Researchers in Singapore have claimed that they have invented a method to detect coronaviruses within a minute through a breath test. The National University of Singapore (NUS) announced the innovation on Tuesday. According to a report by Singapore-based media channel News Asia, the method is able to detect active organic matter (volatile organic compound (VOC)) through a breath test of a suspected victim. The researchers said the test was conducted on 190 patients and yielded 90 percent accurate results.

Coronavirus detection tests are currently underway to detect the presence of the virus by analyzing saliva or phlegm samples. These tests take a few hours. If the new method can detect the virus quickly, it will be easy to take measures to prevent its spread.

The method devised by researchers in Singapore is to first exhale through a disposable mouthpiece attached to a high-pressure sample. The VOC will then analyze the breath through a special instrument. And will result in less than a minute. The University of Singapore states that the technology, called brethonics, will provide a quick and convenient solution to detect Kovid-19.

Chief Executive Officer of Breathonics Start-Up said. Analyzing this process, Jia Jhunan stated that various types of VOCs are continuously being produced in human cells by biochemical reactions. “There are some changes in those components due to various diseases,” he said. And it causes recognizable changes in human respiratory patterns. That is why diseases like Kovid-19 can be detected by measurement of VOCs. ‘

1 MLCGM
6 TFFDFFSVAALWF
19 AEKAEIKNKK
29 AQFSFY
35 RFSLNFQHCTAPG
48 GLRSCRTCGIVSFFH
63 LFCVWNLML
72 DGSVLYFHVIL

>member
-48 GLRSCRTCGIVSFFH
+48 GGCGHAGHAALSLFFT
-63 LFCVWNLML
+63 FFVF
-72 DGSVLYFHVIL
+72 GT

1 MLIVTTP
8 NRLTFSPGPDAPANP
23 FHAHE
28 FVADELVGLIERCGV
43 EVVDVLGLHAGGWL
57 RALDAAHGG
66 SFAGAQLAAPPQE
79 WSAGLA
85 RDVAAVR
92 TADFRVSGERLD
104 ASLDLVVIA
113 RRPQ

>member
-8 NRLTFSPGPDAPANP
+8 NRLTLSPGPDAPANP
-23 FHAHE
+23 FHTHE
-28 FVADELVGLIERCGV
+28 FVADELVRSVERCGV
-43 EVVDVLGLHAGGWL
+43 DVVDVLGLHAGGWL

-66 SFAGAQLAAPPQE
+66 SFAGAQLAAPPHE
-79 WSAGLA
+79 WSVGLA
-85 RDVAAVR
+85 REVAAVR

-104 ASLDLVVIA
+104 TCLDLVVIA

The company’s chief operating officer Du Fang said the process’s disposable mouthpiece has a one-way valve and saliva containment system. As a result, there is no opportunity for anything other than breathable air to enter the machine. This is why there is no chance of one user being infected by another during testing, he said.

Channel News Asia states that this can be an excellent solution for areas where extensive testing is required, as real-time results can be achieved through breathing testing. Dr. “Our breathing tests are easy to perform and do not require specialized trained staff or laboratory procedures,” Jhunan said.

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